• high margins – an obvious one this, high margins equates to high profits and makes a business more resilient to shocks – I remember Credit Suisse telling me excitedly about how MoneySupermarket was valued very highly when they floated it in part because of its 32% EBITDA margin
  • strong and innovative brand – Zappos (acquired by Amazon for $900m) did a good job of this with their reputation for great customer service, and Apple is probably the best in class in this regard and partly as a result they yesterday passed Microsoft to become the largest tech business in the world by market cap despite being 25-50% smaller in profit terms over the last two quarters.
  • track record of successful acquisitions – many small(ish) companies bolster their growth timely acquisitions.  You’ve got to pay the right price though because the higher multiple you achieve will be on a smaller piece of the pie – our portfolio company Lovefilm is a good example of a business that has used M&A to good effect
  • build a massive customer base – even if many of them are not generating much in the way of revenue today if you can extrapolate from current trends to show that in the future conversion rates will improve and the profits will come then you will reap the rewards – Skype and Last.fm are probably the best example of companies to pull of this trick recently, and they were acquired for $1.5-2.6bn and $600m respectively, both with relatively modest revenues and extremely modest profits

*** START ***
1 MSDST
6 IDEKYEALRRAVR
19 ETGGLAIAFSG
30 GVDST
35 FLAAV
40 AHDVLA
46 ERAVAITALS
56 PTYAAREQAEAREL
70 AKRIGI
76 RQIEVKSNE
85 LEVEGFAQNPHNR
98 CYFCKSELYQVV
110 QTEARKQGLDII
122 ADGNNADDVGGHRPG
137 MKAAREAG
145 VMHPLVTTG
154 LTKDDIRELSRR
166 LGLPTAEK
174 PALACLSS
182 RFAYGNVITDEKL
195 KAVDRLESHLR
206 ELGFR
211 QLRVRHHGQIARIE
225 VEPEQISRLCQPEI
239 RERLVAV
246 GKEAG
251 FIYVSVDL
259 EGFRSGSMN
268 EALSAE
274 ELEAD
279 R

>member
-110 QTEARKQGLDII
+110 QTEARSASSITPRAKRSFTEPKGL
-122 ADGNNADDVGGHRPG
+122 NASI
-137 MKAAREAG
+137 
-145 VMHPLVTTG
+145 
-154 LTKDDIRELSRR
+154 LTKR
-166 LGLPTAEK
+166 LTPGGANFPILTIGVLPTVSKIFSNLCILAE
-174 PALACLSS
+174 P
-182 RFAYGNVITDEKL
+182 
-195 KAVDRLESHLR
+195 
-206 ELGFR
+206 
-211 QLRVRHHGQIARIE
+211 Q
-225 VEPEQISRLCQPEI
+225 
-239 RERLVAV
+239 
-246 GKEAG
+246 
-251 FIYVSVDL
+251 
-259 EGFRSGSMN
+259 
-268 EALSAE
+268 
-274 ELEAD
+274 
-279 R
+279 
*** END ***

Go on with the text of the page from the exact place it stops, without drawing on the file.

• focus on building the revenues first – history has shown that it is easier to improve margins than accelerate growth as a business scales, and hence fast growing revenues businesses showing minimal profits can attract good valuations – provided they can show that the margin improvement will come.  This was another thing that we did well at buy.at
  • make it difficult for others to compete with your company – for example:
    • track record of continued innovation
    • structural cost advantage
    • aggregation of large numbers of small business customers
    • aggregation of large number of small business suppliers
    • demonstrable network effects
    • significant know-how

Everything I’ve talked about so far focuses on a company’s own performance.  This post wouldn’t be compete if I didn’t mention one external factor – and that is fit with the strategy of a potential acquirer.  If they can see how plugging your company into their offering will either allow them to increase the sales of your product by pushing it to their customers, or sell more of their own products then they can pay high multiples of your stand alone business, sometimes extremely high multiples, because there are additional increases in profits to factor into the discounted cash flow analysis.